Tribal Protection Orders

     

Federal Laws on Full Faith and Credit

The Violence Against Women Act, initially passed by Congress in 1994, contains several provisions pertaining to the issuance and enforcement of protection orders, especially as they pertain to cross-jurisdiction enforcement. VAWA was updated in 2000 and 2005.

WHAT IS A PROTECTION ORDER for purposes of the federal law?

18 U.S.C. 2265(5)

(A) The term “protection order” includes any injunction or other order issued for the purpose of preventing violent or threatening acts or harassment against, or contact or communication with or physical proximity to, another person, including any temporary or final order issued by a civil and criminal court whether obtained by filing and independent action or as a pendent elite order in another proceeding so long as any civil or criminal order was issued in response to a complaint, petition, or motion filed by or on behalf of a person seeking protection; and

(B) any support, child custody or visitation provisions, orders, remedies or relief issued as part of a protection order, restraining order, or injunction pursuant to State, tribal, territorial, or local law authorizing the issuance of protection orders, restraining orders, or injunctions for the protection of victims of domestic violence, sexual assault, dating violence, or stalking.

WHAT IS THE FULL FAITH AND CREDIT REQUIREMENT?

18 U.S.C. 2265(a)

Any protection order that is consistent with subsection (b) of this section by the court of one State or Indian tribe (the issuing State, Indian tribe, or territory) shall be accorded full faith and credit by the court of another State, Indian tribe, or territory (the enforcing State, Indian tribe, or territory) and enforced by the court and law enforcement personnel of the other State, Indian tribal government or Territory as if it were the order of the enforcing State, Indian tribe, or territory.

WHAT ARE THE REQUIREMENTS of Sec. 2265(b)?

18 U.S.C. 2265(b)

A protection order issued by a State or tribal court is consistent with this subsection if:

(1) such court has jurisdiction over the parties and matter under the law of such State or Indian tribe; and

(2) reasonable notice and opportunity to be heard is given to the person against whom the order is sought sufficient to protect that person’s right to due process. In the case of ex parte orders, notice and opportunity to be heard must be provided within the time required by State or tribal law, and in any event within a reasonable time after the order is issued, sufficient to protect the respondent’s due process rights.

WHAT ABOUT “MUTUAL ORDERS”?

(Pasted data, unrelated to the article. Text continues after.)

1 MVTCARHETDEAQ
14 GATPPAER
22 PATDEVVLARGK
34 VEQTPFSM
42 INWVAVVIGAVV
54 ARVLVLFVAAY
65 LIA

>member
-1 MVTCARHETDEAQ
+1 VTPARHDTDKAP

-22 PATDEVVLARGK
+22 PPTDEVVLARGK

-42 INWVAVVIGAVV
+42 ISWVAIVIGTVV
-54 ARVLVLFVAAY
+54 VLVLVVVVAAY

18 U.S.C. 2265(c)

Cross or Counter Petition

A protection order issued by a State or tribal court against one who has petitioned, filed a complaint, or otherwise filed a written pleading for protection against abuse by a spouse or intimate partner is not entitled to full faith and credit if:

(1) no cross or counter petition, complaint, or other written pleading was filed seeking such a protection order; or

(2) a cross or counter petition has been filed and the court did not make specific findings that each party was entitled to such an order.

DOES THE PROTECTION ORDER NEED TO BE REGISTERED?

18 U.S.C. 2265(d)

(2) No Prior Registration or Filing as Prerequisite for Enforcement

Any protection order that is otherwise consistent with this section shall be accorded full faith and credit, notwithstanding failure to comply with any requirement that the order be registered or filed in the enforcing State or tribal jurisdiction.

CAN THE ENFORCING JURISDICTION SEND NOTICE TO THE RESPONDENT OR PUBLISH INFORMATION ON THE INTERNET?

18 U.S.C. 2265(d)

(1) Notification

A State or Indian tribe according full faith and credit to an order by a court of another State or Indian tribe shall not notify or require notification of the party against whom a protection order has been issued that the protection order has been registered or filed in that enforcing State or tribal jurisdiction unless requested to do so by the party protected under such order.

(3) Limits on Internet Publication or Registration Information

A State, Indian tribe, or territory shall not make available publicly on the Internet any information regarding the registration or filing of a protection order, restraining order, or injunction in either the issuing or enforcing State, tribal or territorial jurisdiction, if such publication would be likely to publicly reveal the identity or location or the party protected under such order. A State, Indian tribe, or territory may share court-generated and law enforcement-generated information contained in secure, governmental registries for protection order enforcement purposes.

WHAT AUTHORITY DO TRIBES HAVE TO ENFORCE PROTECTION ORDERS?

18 U.S.C. 2265(e)

Tribal Court Jurisdiction

For purposes of this section, a tribal court shall have full civil jurisdiction to enforce protection orders, including authority to enforce any orders through civil contempt proceedings, exclusion of violators from Indian lands, and other appropriate mechanisms, in matters arising within the authority of the tribe.

 

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This web site is supported by grant number 2004-WT-AX-K043 awarded by the Office on Violence Against Women, U.S. Department of Justice. Points of view in this document are those of the authors and do not necessarily represent the official position or policies of the U.S. Department of Justice.